Here we are again. It’s time for me to review another scrolling shooter, this time Underground from Chillingo. I really should just come up with a standard header for scrolling shooter reviews, which I think would go something like this: “I love scrolling shooters. I don’t care if they are horizontal or vertical, or maybe even a mix of the two views. All that matters is that the visuals look pretty good, the sound doesn’t make my ears bleed, and the action is fast and furious. Not R-Type level of insanity, mind you, but I don’t want it to be a walk in the park either. Oh, and for good measure the developers should throw in some nifty power-ups. Give me these things, and I’ll be a happy man.” Well, I’m happy to say that for the most part Underground delivers, and it manages to provide a solid, old style shooter that’s lots of fun.
You play the part of a spray can that turns into a ship – yeah, it’s odd – and your mission is to keep the subway clear of all the weird creatures that come drifting through. Meanwhile, as a spectator you’ll be following the story of some lone guy in a hooded sweatshirt that’s either on some really secretive mission or is starving for attention, because he feels the need to tell you just barely enough between each level that you have no idea what’s actually going on. That’s one of the coolest parts of Underground, though, because you really want to know who this guy is, what he’s done, and why some unknown evil force is scrawling messages to him in subway terminal floors. Of course, you’ll have to finish the game yourself to find all of that out.
From the playability standpoint Underground is old school all the way. You fly through each horizontally scrolling level blasting away the bad guys and trying to avoid the “floors” and “ceilings”, which in this case are some overly aggressive bits of graffiti that get in your way. The monsters come in waves that are ultimately predictable and can be memorized, which means at some point you should be able to play through the game and get everything, right? The monsters will come at you from all directions, so don’t think you’ll be safe staying tucked along the left side of the screen. Most critters will take multiple hits to kill, and some take quite a few. From time to time destroyed villains will leave a power-up, and sometimes the bigger bad guys will leave a ticket for an extra life. When all your lives are gone it’s game over, but thankfully you can continue from the last level you successfully beat (at least in easy mode, which has been my stomping ground).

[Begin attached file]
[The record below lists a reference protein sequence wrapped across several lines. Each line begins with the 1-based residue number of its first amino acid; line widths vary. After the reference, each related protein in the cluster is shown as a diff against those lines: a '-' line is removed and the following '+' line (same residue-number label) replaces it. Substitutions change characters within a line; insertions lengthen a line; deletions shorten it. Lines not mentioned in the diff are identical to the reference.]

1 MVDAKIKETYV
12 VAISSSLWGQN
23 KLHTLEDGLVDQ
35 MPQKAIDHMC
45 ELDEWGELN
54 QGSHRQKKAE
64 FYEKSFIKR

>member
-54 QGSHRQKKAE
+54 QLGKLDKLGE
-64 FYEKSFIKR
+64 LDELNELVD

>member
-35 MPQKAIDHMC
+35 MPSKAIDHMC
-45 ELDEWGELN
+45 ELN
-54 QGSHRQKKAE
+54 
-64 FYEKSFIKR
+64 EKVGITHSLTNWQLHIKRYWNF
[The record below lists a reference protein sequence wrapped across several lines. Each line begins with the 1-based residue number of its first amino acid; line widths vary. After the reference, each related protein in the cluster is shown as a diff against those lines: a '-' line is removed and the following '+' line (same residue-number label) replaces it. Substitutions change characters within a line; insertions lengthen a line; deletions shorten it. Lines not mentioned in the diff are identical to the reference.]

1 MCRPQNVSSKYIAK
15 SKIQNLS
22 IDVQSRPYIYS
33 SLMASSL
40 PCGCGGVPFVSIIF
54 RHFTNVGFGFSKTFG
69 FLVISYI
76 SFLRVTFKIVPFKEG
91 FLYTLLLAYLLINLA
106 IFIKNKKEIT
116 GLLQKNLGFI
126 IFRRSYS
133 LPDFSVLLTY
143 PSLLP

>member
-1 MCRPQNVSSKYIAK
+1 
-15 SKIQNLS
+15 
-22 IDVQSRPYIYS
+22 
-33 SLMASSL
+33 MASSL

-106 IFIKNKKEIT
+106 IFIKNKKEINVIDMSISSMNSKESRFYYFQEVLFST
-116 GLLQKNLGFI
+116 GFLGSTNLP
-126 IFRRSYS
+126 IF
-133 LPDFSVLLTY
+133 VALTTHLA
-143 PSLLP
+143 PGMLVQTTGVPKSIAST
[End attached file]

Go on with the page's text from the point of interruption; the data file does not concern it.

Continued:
There are a wide variety of creatures, many of which aren’t even describable. From cockroaches to killer dogs to what can best be termed “two headed flying lawyers”, you’ll see things the likes of which you’ve never encountered in a scrolling shooter – or most likely any video game – before. That’s a big part of Underground’s charm. On the other hand, the power-ups aren’t so creative. You have your basics like a double shot and triple shot, and then the slightly less standard but seen ‘em before varieties like shots coming from both front and back and shots going in four directions. What was creative was the fact that the power-ups came in the form of spray can tops, the color indicating which power-up you would get. I also liked the fact that the temporary shield power-up was in the form of a gas mask. This one you’ll just find floating around when it appears, rather than being dropped off by an enemy.